by Josh Judd   An ad hoc construction lien holder group that asserted liens of over $230 million for unpaid work at the M&G Corpus Christi chemical plant was recently awarded their legal and financial advisory fees totaling $1.6 million. In October 2017, M&G Resins USA, LLC, along with its affiliated debtors (M&G), filed bankruptcy in Delaware seeking relief from costs associated with the unfinished Corpus Christi chemical plant that was expected to be the world’s largest producer of chemicals to make common plastic compounds.  M&G claimed that bankruptcy was necessary due to design and technical problems with the plant, underestimated labor costs, and a dispute with its North Carolina based general contractor, Integrity Mechanical Specialists.
Upon the bankruptcy filing, a group of 23 construction lien holders formed a group to protect the interest of the construction lien holders, and similarly situated creditors, in the bankruptcy case.  Andrews Myers represented 14 members of the ad hoc construction lien holder group (the “CLG”), initiated formation of the group, and retained legal professionals within Delaware to represent the group.  The CLG retained Jeff Waxman and Eric Monzo with the Delaware office Morris James LLP as local bankruptcy counsel.  Shortly thereafter, the CLG retained Providence, Inc., to serve as its financial advisor.  Read more...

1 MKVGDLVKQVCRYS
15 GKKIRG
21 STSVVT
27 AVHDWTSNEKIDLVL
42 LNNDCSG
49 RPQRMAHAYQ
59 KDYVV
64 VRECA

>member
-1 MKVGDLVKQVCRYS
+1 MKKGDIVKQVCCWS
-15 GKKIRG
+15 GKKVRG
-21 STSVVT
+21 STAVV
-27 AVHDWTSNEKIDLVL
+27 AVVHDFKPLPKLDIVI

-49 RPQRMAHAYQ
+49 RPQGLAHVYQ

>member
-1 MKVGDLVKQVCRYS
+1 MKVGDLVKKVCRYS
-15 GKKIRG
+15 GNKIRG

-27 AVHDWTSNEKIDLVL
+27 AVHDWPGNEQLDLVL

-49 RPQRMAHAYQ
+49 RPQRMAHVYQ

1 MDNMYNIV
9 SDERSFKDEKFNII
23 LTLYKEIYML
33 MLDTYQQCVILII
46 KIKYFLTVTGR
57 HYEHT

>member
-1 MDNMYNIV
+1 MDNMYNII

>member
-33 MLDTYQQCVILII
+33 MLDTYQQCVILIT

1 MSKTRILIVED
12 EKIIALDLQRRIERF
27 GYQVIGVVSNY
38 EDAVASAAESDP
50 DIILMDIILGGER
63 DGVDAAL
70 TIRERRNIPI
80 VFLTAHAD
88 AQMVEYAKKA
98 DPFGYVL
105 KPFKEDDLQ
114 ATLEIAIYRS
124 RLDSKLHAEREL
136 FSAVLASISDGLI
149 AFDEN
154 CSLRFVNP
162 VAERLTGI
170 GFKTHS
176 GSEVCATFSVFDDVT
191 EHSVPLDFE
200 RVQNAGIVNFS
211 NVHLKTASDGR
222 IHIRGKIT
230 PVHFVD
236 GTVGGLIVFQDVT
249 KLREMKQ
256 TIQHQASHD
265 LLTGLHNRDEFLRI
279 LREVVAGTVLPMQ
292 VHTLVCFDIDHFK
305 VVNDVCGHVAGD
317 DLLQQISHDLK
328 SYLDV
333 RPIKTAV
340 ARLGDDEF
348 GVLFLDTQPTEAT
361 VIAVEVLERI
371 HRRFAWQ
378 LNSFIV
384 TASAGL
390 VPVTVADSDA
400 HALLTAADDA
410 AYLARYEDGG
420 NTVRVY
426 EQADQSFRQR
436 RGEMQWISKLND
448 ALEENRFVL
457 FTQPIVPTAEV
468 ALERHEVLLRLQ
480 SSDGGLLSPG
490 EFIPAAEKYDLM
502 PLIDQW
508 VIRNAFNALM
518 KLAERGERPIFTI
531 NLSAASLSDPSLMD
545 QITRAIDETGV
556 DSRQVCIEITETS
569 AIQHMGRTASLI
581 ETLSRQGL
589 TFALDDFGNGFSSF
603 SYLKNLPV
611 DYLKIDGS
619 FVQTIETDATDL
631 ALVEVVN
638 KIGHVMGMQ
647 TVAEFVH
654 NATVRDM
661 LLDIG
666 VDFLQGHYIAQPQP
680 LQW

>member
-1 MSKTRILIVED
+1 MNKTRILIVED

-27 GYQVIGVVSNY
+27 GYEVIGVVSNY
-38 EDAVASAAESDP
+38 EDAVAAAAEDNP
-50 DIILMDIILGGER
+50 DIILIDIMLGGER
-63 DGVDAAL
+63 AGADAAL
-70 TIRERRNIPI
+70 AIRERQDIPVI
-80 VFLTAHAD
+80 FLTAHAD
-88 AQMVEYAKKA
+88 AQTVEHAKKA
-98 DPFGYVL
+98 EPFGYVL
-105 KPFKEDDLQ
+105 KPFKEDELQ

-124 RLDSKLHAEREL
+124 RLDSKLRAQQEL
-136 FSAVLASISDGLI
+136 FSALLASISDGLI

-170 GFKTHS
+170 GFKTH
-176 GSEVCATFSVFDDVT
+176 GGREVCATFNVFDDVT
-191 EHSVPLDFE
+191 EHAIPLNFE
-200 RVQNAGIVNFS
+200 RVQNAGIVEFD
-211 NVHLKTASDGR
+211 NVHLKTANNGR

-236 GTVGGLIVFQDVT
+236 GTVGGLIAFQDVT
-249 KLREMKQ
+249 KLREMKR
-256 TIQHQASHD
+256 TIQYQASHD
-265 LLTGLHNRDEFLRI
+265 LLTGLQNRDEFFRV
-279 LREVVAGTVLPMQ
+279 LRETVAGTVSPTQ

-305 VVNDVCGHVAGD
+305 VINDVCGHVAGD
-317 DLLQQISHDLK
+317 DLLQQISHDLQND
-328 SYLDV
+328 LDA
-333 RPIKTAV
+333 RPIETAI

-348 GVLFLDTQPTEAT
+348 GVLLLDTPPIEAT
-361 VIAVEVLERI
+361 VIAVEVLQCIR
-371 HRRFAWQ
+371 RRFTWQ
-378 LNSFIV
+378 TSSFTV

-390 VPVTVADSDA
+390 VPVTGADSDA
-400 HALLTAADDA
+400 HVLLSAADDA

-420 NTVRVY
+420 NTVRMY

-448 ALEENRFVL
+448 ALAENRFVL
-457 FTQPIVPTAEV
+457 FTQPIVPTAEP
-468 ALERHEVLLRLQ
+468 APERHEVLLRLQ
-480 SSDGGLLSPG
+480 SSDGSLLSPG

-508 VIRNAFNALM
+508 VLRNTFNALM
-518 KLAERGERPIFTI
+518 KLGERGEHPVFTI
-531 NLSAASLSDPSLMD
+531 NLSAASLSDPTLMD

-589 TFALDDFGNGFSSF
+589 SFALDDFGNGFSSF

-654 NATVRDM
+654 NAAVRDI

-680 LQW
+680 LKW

Tony Stergio Receives Safety Excellence Award
Houston Shareholder Tony Stergio was recognized this month at the 2019 AGC Houston Mid Year Safety Meeting for his years of service and counsel to AGC members. Clients and members nominated Tony and Andrews Myers as the 2019 recipient of the Safety Excellence Award in the Affiliate Category.